It's been a while since I first saw Eternal Sunshine of the Spotless Mind. I was lucky enough to see it in the theater with a bunch of folks from the MSN Mobile test team... well, lucky in the sense that work paid for the tickets, but also kind of unlucky because the movie pretty much reduced me to emotional rubble. When it was over, I'd spent about half an hour losing it in the dark, but when we got outside, it was pretty clear that that I was the one responsible for all the snuffling and seriously unpleasant snorting... hard to hide those red eyes in daylight. To my surprise, everyone else from work pretty much intensely hated the movie, thinking it was a boring piece of crap. [I suppose there is some truth to Microsoft employee stereotypes.]
Anyhow, the same damn thing hit me again last night. I can't put my finger on exactly what's so upsetting about that movie... but the first wave of wracking sobs hit in the scene where Joel finds himself searching for humiliating memories. He's playing in the yard with some other children... well, he's actually about to kill a wounded bird with a hammer, and the other children are taunting him. It's awful, and it's horrifying that the other children are yelling at him. Suddenly, after running away, he's an adult again, and then he runs back to finally tell those little bastards off... only to find that it's a memory, that it can't be changed, and to find himself thrown to the ground, hurt, unable to change his own past.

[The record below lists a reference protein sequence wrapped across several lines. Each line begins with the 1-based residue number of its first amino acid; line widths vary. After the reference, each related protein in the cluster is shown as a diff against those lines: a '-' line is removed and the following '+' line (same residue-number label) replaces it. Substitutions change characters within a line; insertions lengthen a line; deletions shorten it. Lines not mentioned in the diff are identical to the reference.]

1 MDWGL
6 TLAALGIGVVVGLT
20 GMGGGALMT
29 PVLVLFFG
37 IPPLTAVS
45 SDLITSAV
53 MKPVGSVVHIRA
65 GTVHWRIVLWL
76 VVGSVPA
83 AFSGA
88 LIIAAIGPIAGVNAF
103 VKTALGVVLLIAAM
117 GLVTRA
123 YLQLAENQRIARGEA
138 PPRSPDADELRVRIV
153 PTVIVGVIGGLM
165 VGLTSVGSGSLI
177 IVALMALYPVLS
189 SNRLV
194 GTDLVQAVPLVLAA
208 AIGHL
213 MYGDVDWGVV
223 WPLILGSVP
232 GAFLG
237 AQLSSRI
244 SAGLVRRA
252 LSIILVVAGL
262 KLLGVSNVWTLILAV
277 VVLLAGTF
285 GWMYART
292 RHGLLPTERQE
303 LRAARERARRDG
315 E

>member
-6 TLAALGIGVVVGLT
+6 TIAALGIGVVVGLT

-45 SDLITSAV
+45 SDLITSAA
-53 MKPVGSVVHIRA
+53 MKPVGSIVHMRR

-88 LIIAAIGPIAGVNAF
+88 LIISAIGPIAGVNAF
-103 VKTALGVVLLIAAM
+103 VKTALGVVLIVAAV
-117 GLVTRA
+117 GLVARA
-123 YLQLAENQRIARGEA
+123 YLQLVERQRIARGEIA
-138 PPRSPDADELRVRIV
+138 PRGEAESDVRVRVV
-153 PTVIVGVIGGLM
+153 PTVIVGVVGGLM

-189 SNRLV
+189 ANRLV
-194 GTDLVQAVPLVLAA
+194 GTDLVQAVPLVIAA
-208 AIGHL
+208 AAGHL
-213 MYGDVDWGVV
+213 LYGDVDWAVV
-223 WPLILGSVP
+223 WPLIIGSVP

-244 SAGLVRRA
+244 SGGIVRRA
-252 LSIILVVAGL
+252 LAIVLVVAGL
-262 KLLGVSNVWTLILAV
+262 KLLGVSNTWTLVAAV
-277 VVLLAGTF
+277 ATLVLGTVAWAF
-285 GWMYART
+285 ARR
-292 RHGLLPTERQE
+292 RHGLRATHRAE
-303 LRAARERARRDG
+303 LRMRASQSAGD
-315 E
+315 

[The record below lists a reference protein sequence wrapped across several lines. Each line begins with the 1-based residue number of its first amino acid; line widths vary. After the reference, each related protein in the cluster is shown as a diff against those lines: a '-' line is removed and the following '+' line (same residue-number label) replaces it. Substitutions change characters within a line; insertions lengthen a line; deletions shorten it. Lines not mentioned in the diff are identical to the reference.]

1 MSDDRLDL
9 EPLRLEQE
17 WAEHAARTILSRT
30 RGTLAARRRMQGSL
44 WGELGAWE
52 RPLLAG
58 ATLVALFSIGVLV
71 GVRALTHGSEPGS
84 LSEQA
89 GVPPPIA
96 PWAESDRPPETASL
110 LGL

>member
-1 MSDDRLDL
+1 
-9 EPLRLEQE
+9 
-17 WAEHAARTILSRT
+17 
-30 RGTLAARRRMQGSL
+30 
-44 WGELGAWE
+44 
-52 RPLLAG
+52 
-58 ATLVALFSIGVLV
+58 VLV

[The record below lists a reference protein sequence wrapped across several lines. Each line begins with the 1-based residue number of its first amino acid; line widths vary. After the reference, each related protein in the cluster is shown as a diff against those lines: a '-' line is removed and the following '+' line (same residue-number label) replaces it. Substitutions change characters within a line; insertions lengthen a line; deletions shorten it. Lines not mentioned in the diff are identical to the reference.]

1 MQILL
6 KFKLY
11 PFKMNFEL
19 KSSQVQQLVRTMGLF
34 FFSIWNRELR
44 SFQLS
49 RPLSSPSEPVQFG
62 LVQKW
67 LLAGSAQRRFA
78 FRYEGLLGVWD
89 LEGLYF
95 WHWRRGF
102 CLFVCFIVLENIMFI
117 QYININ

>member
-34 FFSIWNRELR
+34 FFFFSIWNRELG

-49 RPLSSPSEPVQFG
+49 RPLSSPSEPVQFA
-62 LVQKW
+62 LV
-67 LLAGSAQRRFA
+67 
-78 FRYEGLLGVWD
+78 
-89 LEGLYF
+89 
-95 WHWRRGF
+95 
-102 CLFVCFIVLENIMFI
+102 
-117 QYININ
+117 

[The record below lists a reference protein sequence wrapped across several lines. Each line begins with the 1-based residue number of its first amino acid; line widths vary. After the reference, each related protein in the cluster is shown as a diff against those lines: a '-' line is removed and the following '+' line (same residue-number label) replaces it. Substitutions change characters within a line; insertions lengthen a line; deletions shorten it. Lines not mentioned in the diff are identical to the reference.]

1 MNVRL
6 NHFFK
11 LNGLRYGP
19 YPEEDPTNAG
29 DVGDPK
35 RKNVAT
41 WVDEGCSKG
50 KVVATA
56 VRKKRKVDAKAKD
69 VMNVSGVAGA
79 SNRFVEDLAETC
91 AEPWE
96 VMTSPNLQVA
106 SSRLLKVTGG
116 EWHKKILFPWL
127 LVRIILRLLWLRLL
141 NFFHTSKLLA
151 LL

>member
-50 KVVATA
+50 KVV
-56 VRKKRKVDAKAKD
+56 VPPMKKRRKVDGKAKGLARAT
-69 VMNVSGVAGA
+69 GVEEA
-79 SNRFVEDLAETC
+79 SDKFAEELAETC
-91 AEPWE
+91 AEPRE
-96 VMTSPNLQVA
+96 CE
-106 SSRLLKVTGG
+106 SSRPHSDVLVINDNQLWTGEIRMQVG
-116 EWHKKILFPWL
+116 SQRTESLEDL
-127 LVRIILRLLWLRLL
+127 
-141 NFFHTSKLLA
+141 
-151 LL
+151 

When I'm blue, I find myself thinking too long about times in the past when I've made wrong decisions, about times when I hurt the most and how maybe, just maybe, it would have hurt less if I'd been more myself at the time, better able to say things I meant, less afraid of doing things that would make me truly happy.
But I'll stop here for now. That movie's a thing of beauty... absolutely devastating.
Meet me in Montauk.
[PS. I noticed watching it the second time that Clementine at one point refers to "Mama Carrey" - I'm not sure of the intentions behind it, but for me it was one of those moments that made the fiction even more real, kinda like that part in The Crying of Lot 49 where Pynchon accidentally lets slip that the main character's name could just be Edna Mosh.]